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Different conversations

In the second issue of Tom Rowley’s Backstory magazine, he features an article by one of the booksellers in his shop, Amy Strong. Strong interview Isabel Wall, the editor who has worked on some of my favourite books by Alice Winn, Caleb Azumah Nelson, Elif Shafak and many others.

I was fascinated to learn more about the role of a novel’s editor. The paragraph that stuck in my mind was this:

Wall tries to go to her authors’ events as often as possible. ‘It is really interesting how you can go to events with the same author, but depending on who’s interviewing them… that generates such different conversations and makes me think about their work in different ways.’

This made me reflect on how observing friends and colleagues in different social situations shapes our perception of them. Last week, a colleague and I were pondering whether promotions change people or whether it’s just our perceptions that change: it’s much the same question.

Wall’s observation also felt appropriately literary: after all, we come to understand characters in novels by watching their actions and conversations in different circumstances.

This post was filed under: Notes, , , , , .

I’ve been reading ‘In Memoriam’ by Alice Winn

I’m not typically drawn to reading fiction set in the First or Second World War. This may seem odd and limiting, but I often feel uncomfortable about using such horrific events as a backdrop for fiction. This discomfort distracts me from the story, leading me to dark reflections on human nature—something I usually prefer to avoid.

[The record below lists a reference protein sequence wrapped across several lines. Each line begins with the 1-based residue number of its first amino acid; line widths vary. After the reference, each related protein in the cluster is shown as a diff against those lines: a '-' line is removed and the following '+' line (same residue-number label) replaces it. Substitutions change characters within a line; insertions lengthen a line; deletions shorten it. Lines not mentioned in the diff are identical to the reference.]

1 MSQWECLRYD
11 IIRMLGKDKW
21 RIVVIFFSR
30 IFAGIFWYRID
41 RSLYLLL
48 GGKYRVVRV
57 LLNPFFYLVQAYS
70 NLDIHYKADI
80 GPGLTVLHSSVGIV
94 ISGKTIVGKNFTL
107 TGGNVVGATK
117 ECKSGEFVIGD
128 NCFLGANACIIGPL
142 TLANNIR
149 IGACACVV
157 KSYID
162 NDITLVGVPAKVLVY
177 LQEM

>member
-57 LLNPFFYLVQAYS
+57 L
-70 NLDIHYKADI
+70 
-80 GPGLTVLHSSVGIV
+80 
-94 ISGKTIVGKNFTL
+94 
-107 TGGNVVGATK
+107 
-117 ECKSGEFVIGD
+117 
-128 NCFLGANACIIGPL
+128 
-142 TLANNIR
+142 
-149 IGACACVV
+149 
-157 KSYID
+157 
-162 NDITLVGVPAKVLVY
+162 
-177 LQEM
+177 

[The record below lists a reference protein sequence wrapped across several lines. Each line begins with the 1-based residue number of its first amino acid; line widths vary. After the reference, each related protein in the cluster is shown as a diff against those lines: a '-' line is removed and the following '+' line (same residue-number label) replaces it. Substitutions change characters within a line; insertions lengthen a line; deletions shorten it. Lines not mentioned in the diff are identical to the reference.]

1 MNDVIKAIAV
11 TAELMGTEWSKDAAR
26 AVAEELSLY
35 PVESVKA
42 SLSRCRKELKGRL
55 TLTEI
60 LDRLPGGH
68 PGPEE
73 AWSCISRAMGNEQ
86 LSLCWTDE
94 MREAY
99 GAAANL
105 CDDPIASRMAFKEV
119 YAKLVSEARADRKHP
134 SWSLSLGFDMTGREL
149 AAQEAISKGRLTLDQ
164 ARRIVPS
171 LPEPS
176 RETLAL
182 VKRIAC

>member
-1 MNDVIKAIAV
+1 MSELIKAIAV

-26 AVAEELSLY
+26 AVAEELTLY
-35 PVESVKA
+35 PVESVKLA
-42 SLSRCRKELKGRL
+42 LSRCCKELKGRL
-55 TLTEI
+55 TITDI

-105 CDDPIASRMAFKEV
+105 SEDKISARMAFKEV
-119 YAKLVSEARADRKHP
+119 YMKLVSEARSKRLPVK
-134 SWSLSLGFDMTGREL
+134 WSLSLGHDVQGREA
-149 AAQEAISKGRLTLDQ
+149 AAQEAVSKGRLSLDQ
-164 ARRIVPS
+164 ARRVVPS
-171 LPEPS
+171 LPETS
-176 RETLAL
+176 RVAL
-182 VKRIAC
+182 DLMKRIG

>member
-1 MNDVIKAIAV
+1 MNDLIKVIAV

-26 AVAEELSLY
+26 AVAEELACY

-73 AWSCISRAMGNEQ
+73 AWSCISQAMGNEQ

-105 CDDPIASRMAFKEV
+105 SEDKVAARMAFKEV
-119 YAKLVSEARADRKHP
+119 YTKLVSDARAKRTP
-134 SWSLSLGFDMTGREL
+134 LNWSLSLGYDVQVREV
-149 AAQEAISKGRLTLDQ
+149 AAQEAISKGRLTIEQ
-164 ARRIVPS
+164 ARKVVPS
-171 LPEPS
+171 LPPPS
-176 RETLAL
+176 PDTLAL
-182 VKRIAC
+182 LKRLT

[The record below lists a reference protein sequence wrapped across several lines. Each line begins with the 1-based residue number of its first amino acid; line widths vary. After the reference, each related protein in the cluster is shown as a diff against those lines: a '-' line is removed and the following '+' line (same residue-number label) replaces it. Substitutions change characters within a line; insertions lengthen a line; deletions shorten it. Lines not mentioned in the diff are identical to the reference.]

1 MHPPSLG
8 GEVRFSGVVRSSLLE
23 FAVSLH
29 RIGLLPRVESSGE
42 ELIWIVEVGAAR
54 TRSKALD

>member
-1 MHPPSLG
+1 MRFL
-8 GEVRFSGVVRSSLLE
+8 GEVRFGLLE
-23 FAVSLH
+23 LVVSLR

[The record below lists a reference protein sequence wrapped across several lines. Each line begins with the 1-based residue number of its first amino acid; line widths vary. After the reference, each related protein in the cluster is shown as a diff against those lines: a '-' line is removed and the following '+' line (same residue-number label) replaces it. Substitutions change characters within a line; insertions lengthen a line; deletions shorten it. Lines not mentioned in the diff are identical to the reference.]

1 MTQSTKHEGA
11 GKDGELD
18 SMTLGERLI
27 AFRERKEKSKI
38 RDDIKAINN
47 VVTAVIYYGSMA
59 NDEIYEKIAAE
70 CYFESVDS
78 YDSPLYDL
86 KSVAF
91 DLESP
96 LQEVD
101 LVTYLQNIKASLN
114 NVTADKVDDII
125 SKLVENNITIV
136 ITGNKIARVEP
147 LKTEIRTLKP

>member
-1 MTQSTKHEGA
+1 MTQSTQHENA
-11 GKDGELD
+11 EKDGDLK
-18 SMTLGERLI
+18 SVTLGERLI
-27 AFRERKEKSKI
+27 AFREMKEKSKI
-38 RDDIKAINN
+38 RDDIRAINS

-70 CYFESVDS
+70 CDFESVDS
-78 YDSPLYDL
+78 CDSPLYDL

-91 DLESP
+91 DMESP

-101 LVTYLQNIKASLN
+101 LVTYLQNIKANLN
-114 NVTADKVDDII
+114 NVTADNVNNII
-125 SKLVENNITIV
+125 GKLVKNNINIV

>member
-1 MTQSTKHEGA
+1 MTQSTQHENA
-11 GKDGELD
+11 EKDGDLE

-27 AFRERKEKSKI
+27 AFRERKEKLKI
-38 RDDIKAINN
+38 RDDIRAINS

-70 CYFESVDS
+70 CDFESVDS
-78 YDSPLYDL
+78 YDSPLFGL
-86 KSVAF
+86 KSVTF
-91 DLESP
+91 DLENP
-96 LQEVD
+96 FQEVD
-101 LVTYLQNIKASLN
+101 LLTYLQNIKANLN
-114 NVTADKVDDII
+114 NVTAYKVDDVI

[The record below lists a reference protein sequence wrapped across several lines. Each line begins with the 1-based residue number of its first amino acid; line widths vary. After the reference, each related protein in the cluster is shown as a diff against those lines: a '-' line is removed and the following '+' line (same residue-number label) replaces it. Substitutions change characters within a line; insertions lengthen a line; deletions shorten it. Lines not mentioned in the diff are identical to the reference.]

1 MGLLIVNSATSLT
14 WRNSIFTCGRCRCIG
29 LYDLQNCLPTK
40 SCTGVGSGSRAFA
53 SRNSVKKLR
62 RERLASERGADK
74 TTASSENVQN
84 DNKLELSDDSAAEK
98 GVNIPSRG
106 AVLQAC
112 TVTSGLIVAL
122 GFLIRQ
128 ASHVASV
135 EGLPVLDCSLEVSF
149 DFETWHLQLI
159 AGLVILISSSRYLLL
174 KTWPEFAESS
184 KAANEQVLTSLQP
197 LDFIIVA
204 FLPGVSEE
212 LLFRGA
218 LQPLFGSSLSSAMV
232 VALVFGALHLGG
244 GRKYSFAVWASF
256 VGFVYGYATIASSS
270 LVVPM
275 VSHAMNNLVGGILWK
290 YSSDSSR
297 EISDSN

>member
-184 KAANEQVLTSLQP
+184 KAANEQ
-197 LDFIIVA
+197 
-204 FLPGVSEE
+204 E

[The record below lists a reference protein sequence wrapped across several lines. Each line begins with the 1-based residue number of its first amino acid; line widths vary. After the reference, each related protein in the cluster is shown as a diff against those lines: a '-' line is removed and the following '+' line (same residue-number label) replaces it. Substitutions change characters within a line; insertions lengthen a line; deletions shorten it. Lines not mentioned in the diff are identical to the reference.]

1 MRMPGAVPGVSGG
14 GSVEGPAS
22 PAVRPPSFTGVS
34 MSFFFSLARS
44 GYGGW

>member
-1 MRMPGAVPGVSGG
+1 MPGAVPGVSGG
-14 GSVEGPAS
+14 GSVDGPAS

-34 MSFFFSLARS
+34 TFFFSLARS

This book was an exception. I avoided reading it for all of the above reasons, but eventually the weight of the number of recommendations wore me down. It was Tom Rowley and Amy Strong’s recommendation that finally tipped the balance. And, my goodness, I’m glad it did. I was interested that Amy said exactly the same as me about generally avoiding books set during the war.

This was an outstanding novel—and it’s a debut.

It begins at Preshute, a posh English public school. The novel focuses on two of the boys at this school—Sidney Ellwood and Henry Gaunt—who we find on opposing sides of a school debate in 1916 about whether war is a necessary evil. We follow their relationship as they both end up on the Allied frontline, a particularly challenging experience for half-German Gaunt.

Winn examines how war transforms individuals, both subtly and profoundly. She captures the sheer brutality of war at a personal, intimate level, but skilfully mixes in humour and doesn’t shy away from highlighting the absurdity of war.

I would normally also object to the book featuring almost entirely upper-class experiences, but Winn won me over. I appreciated how she showed us the unhinged and unhealthy intertwining of the public school and class systems and the war. In that respect, this book makes an interesting companion to Richard Beard’s Sad Little Men and Sathnam Sanghera’s Empireland.

The ‘historical note’ at the end of the book knocked me for six.

I’d recommend this very highly.

This post was filed under: Post-a-day 2023, What I've Been Reading, .

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